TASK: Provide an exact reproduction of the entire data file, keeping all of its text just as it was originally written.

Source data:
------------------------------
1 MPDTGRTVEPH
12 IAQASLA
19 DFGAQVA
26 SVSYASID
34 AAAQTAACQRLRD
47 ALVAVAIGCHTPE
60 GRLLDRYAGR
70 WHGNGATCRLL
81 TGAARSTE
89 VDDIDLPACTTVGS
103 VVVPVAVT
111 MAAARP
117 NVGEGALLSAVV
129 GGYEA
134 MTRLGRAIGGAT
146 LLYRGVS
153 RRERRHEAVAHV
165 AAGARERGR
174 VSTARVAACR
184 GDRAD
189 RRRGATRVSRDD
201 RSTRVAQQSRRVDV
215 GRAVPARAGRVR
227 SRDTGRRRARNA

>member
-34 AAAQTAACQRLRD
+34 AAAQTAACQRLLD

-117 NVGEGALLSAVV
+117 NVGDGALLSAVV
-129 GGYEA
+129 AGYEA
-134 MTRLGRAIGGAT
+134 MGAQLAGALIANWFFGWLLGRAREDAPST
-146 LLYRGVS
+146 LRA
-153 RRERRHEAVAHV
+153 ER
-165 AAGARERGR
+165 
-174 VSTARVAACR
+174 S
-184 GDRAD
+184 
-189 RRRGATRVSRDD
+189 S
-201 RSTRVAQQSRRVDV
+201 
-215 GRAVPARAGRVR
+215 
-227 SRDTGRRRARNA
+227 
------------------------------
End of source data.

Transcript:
1 MPDTGRTVEPH
12 IAQASLA
19 DFGAQVA
26 SVSYASID
34 AAAQTAACQRLRD
47 ALVAVAIGCHTPE
60 GRLLDRYAGR
70 WHGNGATCRLL
81 TGAARSTE
89 VDDIDLPACTTVGS
103 VVVPVAVT
111 MAAARP
117 NVGEGALLSAVV
129 GGYEA
134 MTRLGRAIGGAT
146 LLYRGVS
153 RRERRHEAVAHV
165 AAGARERGR
174 VSTARVAACR
184 GDRAD
189 RRRGATRVSRDD
201 RSTRVAQQSRRVDV
215 GRAVPARAGRVR
227 SRDTGRRRARNA

>member
-34 AAAQTAACQRLRD
+34 AAAQTAACQRLLD

-117 NVGEGALLSAVV
+117 NVGDGALLSAVV
-129 GGYEA
+129 AGYEA
-134 MTRLGRAIGGAT
+134 MGAQLAGALIANWFFGWLLGRAREDAPST
-146 LLYRGVS
+146 LRA
-153 RRERRHEAVAHV
+153 ER
-165 AAGARERGR
+165 
-174 VSTARVAACR
+174 S
-184 GDRAD
+184 
-189 RRRGATRVSRDD
+189 S
-201 RSTRVAQQSRRVDV
+201 
-215 GRAVPARAGRVR
+215 
-227 SRDTGRRRARNA
+227 